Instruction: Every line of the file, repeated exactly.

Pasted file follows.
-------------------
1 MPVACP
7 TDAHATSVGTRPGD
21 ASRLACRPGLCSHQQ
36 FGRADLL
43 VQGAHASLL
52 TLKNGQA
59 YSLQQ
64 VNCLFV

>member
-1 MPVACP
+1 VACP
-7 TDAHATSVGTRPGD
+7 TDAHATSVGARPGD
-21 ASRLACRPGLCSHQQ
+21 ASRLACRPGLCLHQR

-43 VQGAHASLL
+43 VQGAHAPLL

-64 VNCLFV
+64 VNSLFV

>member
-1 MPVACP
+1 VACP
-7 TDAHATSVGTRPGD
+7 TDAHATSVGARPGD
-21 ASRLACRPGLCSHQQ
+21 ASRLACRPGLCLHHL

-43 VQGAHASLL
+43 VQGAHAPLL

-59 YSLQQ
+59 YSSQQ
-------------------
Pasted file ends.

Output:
1 MPVACP
7 TDAHATSVGTRPGD
21 ASRLACRPGLCSHQQ
36 FGRADLL
43 VQGAHASLL
52 TLKNGQA
59 YSLQQ
64 VNCLFV

>member
-1 MPVACP
+1 VACP
-7 TDAHATSVGTRPGD
+7 TDAHATSVGARPGD
-21 ASRLACRPGLCSHQQ
+21 ASRLACRPGLCLHQR

-43 VQGAHASLL
+43 VQGAHAPLL

-64 VNCLFV
+64 VNSLFV

>member
-1 MPVACP
+1 VACP
-7 TDAHATSVGTRPGD
+7 TDAHATSVGARPGD
-21 ASRLACRPGLCSHQQ
+21 ASRLACRPGLCLHHL

-43 VQGAHASLL
+43 VQGAHAPLL

-59 YSLQQ
+59 YSSQQ